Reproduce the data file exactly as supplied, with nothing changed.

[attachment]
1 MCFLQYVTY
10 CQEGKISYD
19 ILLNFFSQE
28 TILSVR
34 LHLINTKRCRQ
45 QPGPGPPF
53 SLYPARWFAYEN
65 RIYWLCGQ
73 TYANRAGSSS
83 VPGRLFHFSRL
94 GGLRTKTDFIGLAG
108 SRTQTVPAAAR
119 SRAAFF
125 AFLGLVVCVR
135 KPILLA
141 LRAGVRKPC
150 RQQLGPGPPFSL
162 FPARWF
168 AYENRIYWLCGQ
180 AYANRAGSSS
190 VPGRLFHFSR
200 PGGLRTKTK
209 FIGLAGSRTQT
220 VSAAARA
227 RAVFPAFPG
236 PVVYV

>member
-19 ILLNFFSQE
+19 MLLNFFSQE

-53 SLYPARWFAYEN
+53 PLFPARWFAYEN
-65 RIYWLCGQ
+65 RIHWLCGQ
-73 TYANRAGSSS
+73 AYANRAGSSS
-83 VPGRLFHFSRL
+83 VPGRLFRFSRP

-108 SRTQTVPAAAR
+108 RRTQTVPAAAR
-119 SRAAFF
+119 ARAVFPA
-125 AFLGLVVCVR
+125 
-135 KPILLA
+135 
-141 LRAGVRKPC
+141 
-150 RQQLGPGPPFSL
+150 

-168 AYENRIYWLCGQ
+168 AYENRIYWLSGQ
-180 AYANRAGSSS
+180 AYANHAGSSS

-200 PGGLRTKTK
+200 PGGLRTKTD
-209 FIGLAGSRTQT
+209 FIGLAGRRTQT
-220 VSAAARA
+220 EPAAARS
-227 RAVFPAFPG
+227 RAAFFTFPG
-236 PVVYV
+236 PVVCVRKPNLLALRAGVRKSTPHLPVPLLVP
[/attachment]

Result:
1 MCFLQYVTY
10 CQEGKISYD
19 ILLNFFSQE
28 TILSVR
34 LHLINTKRCRQ
45 QPGPGPPF
53 SLYPARWFAYEN
65 RIYWLCGQ
73 TYANRAGSSS
83 VPGRLFHFSRL
94 GGLRTKTDFIGLAG
108 SRTQTVPAAAR
119 SRAAFF
125 AFLGLVVCVR
135 KPILLA
141 LRAGVRKPC
150 RQQLGPGPPFSL
162 FPARWF
168 AYENRIYWLCGQ
180 AYANRAGSSS
190 VPGRLFHFSR
200 PGGLRTKTK
209 FIGLAGSRTQT
220 VSAAARA
227 RAVFPAFPG
236 PVVYV

>member
-19 ILLNFFSQE
+19 MLLNFFSQE

-53 SLYPARWFAYEN
+53 PLFPARWFAYEN
-65 RIYWLCGQ
+65 RIHWLCGQ
-73 TYANRAGSSS
+73 AYANRAGSSS
-83 VPGRLFHFSRL
+83 VPGRLFRFSRP

-108 SRTQTVPAAAR
+108 RRTQTVPAAAR
-119 SRAAFF
+119 ARAVFPA
-125 AFLGLVVCVR
+125 
-135 KPILLA
+135 
-141 LRAGVRKPC
+141 
-150 RQQLGPGPPFSL
+150 

-168 AYENRIYWLCGQ
+168 AYENRIYWLSGQ
-180 AYANRAGSSS
+180 AYANHAGSSS

-200 PGGLRTKTK
+200 PGGLRTKTD
-209 FIGLAGSRTQT
+209 FIGLAGRRTQT
-220 VSAAARA
+220 EPAAARS
-227 RAVFPAFPG
+227 RAAFFTFPG
-236 PVVYV
+236 PVVCVRKPNLLALRAGVRKSTPHLPVPLLVP